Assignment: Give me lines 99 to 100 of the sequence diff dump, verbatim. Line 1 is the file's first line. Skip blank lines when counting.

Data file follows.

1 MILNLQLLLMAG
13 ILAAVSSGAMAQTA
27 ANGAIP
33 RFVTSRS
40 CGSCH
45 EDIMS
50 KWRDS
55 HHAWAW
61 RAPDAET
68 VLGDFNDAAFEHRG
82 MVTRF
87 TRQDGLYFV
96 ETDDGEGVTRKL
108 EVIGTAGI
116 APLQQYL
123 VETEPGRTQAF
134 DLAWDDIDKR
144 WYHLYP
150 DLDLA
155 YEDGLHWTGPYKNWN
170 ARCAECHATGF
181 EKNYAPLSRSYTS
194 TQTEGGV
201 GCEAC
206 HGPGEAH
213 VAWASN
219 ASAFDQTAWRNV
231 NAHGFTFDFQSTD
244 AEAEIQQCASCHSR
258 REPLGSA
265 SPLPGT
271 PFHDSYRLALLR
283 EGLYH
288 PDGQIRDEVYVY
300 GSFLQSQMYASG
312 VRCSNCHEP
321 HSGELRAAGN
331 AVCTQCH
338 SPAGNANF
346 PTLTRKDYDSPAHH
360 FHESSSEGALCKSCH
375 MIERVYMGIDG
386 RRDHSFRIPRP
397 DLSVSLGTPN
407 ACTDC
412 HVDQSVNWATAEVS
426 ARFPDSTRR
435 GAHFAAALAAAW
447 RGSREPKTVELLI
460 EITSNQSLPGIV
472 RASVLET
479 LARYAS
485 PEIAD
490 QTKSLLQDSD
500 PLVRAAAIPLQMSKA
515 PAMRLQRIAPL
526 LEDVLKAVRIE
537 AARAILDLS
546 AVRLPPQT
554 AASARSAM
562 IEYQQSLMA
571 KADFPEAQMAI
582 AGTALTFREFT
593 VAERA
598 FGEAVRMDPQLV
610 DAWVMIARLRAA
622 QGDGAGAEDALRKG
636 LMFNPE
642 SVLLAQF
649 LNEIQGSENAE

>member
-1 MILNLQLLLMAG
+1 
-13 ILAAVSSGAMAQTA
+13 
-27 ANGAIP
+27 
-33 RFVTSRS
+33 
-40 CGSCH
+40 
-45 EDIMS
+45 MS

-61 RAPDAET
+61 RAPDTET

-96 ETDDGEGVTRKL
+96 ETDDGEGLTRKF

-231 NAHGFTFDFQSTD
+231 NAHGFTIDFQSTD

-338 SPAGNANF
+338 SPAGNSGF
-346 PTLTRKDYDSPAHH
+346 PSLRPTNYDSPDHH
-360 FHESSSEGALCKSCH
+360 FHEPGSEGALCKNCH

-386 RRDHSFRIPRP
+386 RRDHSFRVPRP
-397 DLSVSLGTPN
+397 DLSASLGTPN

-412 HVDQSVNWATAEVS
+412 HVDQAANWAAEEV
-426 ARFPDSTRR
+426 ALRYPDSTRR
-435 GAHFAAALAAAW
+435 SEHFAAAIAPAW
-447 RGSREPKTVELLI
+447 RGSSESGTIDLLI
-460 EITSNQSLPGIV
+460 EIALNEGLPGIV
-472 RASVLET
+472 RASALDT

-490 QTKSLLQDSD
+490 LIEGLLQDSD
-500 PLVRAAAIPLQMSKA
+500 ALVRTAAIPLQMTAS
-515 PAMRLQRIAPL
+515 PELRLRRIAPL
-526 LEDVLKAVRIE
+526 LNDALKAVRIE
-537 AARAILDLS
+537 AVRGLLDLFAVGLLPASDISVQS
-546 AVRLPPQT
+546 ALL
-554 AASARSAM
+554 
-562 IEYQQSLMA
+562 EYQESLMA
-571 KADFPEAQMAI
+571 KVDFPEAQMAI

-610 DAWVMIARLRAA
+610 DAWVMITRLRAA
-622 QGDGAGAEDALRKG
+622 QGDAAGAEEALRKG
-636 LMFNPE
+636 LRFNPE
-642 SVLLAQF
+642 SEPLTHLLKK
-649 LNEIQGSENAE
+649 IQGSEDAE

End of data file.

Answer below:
+397 DLSASLGTPN

-412 HVDQSVNWATAEVS